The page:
To explain where most people are, you have this center periphery setup where the one on the top is also the one in the center and those functionaries are close to the center, whereas everyone else is somewhere between them and the periphery, as explained by Deleuze and Guattari (34). In addition, people are to identify with a group and the group with a leader and vice versa, as they (34) point out. To reiterate an earlier point, one is expected to be part of the group, of a mass of people, and to be close to the center (even though one is never allowed in the inner circle, as that’s for the functionaries), as well as to steer far from the fringes, expect, perhaps, to repel those from the fringes and those from the outside, as they (34) go on to add.
Then there’s also the issue of paranoia. They (112) characterize it as highly paradoxical as it comes with a feeling of impotence, that doubt that seeks to undermine one, mixed with a feeling power, that you must find out what it is that you don’t know or don’t know what it means. In their (112) words:
“The paranoid despotic regime: they are attacking me and making me suffer, but I can guess what they’re up to, I’m one step ahead of them, I’ve always known, I have power even in my impotence. ‘I’ll get them.’”
If that seems familiar, matching the one currently in charge, well, it’s because that’s how it is. That’s paranoia for you. The emperor is the one in charge and thus has the last say (even though there’s no guarantee that he or she is right about anything as the emperor is just like anyone else, flesh and blood), but he or she fears nothing more than being assailed. Every window, every balcony, every staircase, every meal, well, just about anything is potentially lethal to the emperor. What keeps the emperor going is this sense of power that he or she gets from staying one step ahead of the assailants, regardless of whether they are real or imagined.
They also (113) also capture the problem of this kind of regime quite well:
“Nothing is ever over and done with in a regime of this kind. It’s made for that, it’s the tragic regime of infinite debt, to which one is simultaneously debtor and creditor.”
Ah, yes, the emperor is self-centered, and someone is always out to get him or her, so everything that happens revolves around him or her (although at this stage I feel like I must point out that it’s typically a him, not because it has to be, but because typically it is, men and the fear impotence, what can I say about that…).
They (114) also make note of how this regime or system must constantly expand because of the paranoia of the emperor. Everything must be made part of the empire. Why? Well, because the fringes must be kept in check, from falling to the wrong hands, and what remains outside the borders of the empire must be made part of the empire in order to prevent it from assailing the emperor. The emperor must know everything that happens in order to stay ahead of his or her assailants.
This paranoia is what they (119) call a paranoid, interpretive or ideational delusion. They (120) note that the great difficulty of this kind of delusion is that people who suffer from it are not, in fact, batshit crazy, but appear to be so. How so? How is a paranoid person not crazy? Well, while they are self-centered, and fixated around ideas, like what is this and what does it mean, is it out to get me, they are actually highly functional. That’s certainly deeply troubling and problematic, yes, but that has to do with the regime and being placed as the leader in that regime. I’m pretty sure most of us have been this way, a bit paranoid about something, but life has still gone on. It happens. They contrast (120-121) this is with active or passional delusions in which the person appears to be fine, happy, content, not at all investing its time fixating on some idea, like what something is or what it means, but is actually just batshit crazy, which we come to notice when such a person suddenly loses its temper, doing something unexpected (death, arson and the like in the extreme cases).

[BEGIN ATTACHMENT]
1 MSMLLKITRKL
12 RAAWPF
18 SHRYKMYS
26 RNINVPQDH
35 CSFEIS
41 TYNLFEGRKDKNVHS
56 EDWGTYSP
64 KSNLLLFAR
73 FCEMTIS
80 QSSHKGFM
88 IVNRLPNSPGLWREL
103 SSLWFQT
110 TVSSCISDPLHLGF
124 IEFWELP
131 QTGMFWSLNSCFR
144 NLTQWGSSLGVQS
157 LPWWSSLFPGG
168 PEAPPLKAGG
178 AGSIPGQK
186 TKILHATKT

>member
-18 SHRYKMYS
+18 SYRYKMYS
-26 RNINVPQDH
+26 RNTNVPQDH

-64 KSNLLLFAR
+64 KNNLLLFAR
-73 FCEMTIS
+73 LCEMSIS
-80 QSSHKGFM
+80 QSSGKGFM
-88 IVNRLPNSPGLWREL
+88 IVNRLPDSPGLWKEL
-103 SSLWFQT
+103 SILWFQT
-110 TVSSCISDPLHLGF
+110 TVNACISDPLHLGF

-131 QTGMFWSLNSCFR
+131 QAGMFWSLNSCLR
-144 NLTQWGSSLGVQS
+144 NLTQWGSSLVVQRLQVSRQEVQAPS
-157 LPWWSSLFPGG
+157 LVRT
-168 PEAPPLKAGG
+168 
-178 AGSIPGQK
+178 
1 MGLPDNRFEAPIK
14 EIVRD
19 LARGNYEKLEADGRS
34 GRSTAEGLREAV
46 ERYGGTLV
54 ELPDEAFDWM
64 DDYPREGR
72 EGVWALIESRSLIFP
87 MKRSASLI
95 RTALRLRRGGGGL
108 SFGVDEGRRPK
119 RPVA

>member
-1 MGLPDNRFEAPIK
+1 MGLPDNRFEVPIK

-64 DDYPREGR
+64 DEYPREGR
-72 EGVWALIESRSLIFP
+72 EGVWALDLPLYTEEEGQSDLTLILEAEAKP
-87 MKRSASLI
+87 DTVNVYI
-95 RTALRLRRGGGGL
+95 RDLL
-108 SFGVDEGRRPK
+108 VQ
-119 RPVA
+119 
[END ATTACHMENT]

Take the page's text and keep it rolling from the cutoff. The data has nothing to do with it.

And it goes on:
Now, to be clear, they do not, strictly speaking, endorse either kind of delusion. Neither is great to be honest. What they (120-121) are saying, however, is that we tend to let the paranoid people off the hook, because they do alright, whereas we lock anyone who appears to lose their marbles all the sudden. We condemn the latter without really knowing what it is that they protested, whereas we are fine with the former, which is why we find such people on the top.
To wrap this up, if you’ve been wondering why Vladimir Putin (or any other self elected leader) acts the way he does, like a delusional paranoiac, it’s because it comes with the territory. The regime has been like that since forever, really. If it seems archaic, out of date, it’s because it is. It’s as simple as that. While it may help to replace him, I believe it does, but you really should the change the whole regime, the whole system, while you are at it. The thing with that is that it’s easier said than done. That regime is everywhere, albeit not in such pure form. Most organizations are run that way, with someone on top, for life, or for way too long, surrounded by a select few who are there for the ride. So, if you run into some organization and you notice that their chair or president, whatever you want to call the one on the top, has been in that position for decades, just stop for a moment. How messed up is that?
- Cameron, D. (1995). Verbal Hygiene. London, United Kingdom: Routledge.
- Deleuze, G., and F. Guattari ( 1987). A Thousand Plateaus: Capitalism and Schizophrenia (B. Massumi, Trans.). Minneapolis, MN: University of Minnesota Press.
- Lanegan, M. W. (2017). Emperor (A. Johannes and M. W. Williams, Wr., A. Johannes, Pr.). London, United Kingdom: Heavenly Recordings.
- Sartre, J-P. ( 1992). Being and Nothingness: An Essay on Phenomenological Ontology (H. E. Barnes, Trans.). New York, NY: Washington Square Press.